• mara says:

      Thanks so much Meaghan. We’ll try to live up to your praise! You are so right-as soon as something is forbidden, it makes it even more attractive to teenagers. What seems to work is controlled screwing up. They need to learn life skills and make mistakes with guidance.

  2. Carolyn says:

    I loved this post. I agree with you 100% and I hope that I can be as sane and sensible when my kids hit their teens. The oldest is 10 and we seem to be on the right track. I told many a ‘fib’ to my parents and as an adult, I have learned that they always knew what I was really up to and never called me on it. I want to make sure that my kids know they can always tell me the truth because I want to be there when they need me. Got drunk at a party? Take a cab and I’ll pay for it, put a bucket by your bed, and give you tylenol and orange juice in the morning. And if there is a lecture in the morning, well sometimes I know I just can’t help myself either (I think it’s part of our mom DNA)

    • mara says:

      Lecturing is inevitable. When I say, ‘And I’m not joking…’ Their answer is: ‘Well, we can tell by your tone that you’re serious.’ The only way we can keep these kids safe these days is to be open and honest, lay the expectations out clearly on the table and then just BE there.

  3. Jen G says:

    YES! love this post. We also have a no lies policy. I would rather know than not know. I try really hard to not judge their friends, and ask questions about how they are handling certain situations. Incidentally – my kids growing up has had a huge impact on our child care plans. Obviously at 13 and 16 they don’t need a babysitter – they need a chauffer. I had a college student that helped me with the driving around while I worked. Too many days I came home to a barrage of questions, stressed out kids with something on their mind they just had to get off their chest. I realized that what my teens needed was a mom. I was able (THANKFULLY) to get more flexibility at work. Just being there when they get in the mood for a talk is huge.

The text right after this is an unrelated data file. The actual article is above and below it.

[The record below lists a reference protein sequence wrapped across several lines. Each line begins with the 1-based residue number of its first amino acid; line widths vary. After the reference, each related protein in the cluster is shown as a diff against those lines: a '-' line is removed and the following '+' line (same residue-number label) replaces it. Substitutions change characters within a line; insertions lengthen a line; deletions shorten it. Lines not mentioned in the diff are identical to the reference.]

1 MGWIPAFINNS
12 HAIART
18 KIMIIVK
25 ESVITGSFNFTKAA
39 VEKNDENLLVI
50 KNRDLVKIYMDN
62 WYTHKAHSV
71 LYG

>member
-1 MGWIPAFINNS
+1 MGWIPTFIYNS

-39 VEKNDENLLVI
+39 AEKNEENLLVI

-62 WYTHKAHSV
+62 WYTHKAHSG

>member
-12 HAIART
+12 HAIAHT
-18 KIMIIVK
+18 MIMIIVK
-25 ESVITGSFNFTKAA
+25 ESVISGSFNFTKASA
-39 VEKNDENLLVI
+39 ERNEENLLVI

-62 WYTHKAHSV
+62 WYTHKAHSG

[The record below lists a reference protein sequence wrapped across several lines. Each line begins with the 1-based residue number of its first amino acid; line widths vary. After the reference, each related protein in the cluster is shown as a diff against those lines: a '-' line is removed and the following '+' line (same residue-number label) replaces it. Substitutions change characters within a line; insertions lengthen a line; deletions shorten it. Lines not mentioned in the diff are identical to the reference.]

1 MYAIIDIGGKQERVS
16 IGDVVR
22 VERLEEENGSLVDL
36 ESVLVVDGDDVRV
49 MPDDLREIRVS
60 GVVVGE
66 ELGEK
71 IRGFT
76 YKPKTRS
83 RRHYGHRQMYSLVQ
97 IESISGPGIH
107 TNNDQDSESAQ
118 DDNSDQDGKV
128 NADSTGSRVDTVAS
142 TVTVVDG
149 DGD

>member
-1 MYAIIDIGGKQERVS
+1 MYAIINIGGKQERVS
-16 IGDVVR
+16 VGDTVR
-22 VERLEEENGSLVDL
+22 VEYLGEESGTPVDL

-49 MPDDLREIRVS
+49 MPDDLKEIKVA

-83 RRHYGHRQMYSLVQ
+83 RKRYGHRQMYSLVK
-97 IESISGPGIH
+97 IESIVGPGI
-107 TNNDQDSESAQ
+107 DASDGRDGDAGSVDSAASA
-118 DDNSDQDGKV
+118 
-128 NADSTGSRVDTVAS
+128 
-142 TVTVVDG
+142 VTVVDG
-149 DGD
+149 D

But, yes, sometimes what they need to talk about is the fact that S and C are having sex now, so it is kind of uncomfortable to hang out with them at lunch time. Deep breath… Don’t freak out… Respond calmly… I can see how that would make you uncomfortable…

    Never a dull moment. ;)

    Jen
    @IC_Jen

  4. Kat says:

    Same policy over here. They’ll get in monumental trouble if they lie, but the truth will lighten the repercussions. Although if they’ve truly screwed up there are still consequences, truth or not.
    We’re open, talk about everything, and I mean EVERYTHING even at the dinner table, and our teen son is comfortable discussing sex, drugs and rock & roll with his parents. Can’t complain.

  5. Aliza says:

    I know my teens are not THAT open with me, but I can tell you that we DO have a “no questions asked” policy regarding drinking/drugs/driving. If they ever need a ride home for any reason: their ride is drunk, there are drugs at the party, they themselves (when old enough to drive) are too drunk to drive, they can call us. We will pick them up, drive them home. No questions asked. No judging. No punishment. As a result, god willing, we’re hoping for no phone calls from the police station or the hospital. :-/

  6. Barb says:

    Thank-you, for years i have heard what a “bad” parent I am from family and friends. My only child would not even bother to Lie, no need. Not even a “white” lie which sometimes we all need to use. I’m proud that I know what’s going on in her life. I am also a high school teacher, so I know what the real world is like. Parents need to get their heads out of the sand, it’s the only way to protect our children.no consequences means you’ll get the truth, I may not like it, but my child knows she can call me anytime and I’ll be there. Better, to keep them alive than have them lie and end up dead.

    • mara says:

      That’s too bad that people said you were a bad parent for encouraging and open and honest home. I’m sorry you had to go through that. You are so right-people need to get their heads out of the sand. Denial is just as bad as overpermissiveness is just as bad as too many rules!!

  7. Pam @writewrds says:

    Totally agree. I think it’s more important to be open and honest and respectful. And most of all to talk things out.
    Teens are young adults.